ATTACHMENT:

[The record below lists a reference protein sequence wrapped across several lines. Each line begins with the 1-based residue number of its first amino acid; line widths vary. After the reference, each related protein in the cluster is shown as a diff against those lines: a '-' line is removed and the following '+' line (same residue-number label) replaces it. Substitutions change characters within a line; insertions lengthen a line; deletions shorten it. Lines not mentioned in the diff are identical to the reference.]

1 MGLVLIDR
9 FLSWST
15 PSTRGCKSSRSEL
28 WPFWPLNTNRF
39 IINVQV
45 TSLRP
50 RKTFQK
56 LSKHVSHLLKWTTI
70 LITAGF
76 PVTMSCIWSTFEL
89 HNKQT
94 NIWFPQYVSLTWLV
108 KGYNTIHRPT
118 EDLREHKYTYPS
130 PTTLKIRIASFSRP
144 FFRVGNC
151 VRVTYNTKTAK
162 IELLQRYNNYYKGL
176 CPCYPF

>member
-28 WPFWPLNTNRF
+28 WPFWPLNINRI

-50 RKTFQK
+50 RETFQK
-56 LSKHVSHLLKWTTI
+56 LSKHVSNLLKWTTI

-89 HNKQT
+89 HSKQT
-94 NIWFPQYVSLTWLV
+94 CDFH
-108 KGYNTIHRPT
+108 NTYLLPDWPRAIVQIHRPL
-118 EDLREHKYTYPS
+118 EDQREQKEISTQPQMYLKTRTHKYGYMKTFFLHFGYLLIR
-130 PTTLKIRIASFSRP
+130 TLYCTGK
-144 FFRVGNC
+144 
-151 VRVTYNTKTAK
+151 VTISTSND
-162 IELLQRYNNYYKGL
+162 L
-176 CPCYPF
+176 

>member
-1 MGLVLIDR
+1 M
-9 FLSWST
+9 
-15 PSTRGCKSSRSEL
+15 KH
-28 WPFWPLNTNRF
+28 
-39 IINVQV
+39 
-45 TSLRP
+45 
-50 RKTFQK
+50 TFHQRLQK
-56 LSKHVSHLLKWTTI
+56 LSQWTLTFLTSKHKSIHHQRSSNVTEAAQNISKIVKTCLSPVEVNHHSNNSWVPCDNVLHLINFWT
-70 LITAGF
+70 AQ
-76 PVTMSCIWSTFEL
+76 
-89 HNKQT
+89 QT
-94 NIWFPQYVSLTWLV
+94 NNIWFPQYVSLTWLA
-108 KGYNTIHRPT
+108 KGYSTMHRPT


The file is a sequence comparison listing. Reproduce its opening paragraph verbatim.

[The record below lists a reference protein sequence wrapped across several lines. Each line begins with the 1-based residue number of its first amino acid; line widths vary. After the reference, each related protein in the cluster is shown as a diff against those lines: a '-' line is removed and the following '+' line (same residue-number label) replaces it. Substitutions change characters within a line; insertions lengthen a line; deletions shorten it. Lines not mentioned in the diff are identical to the reference.]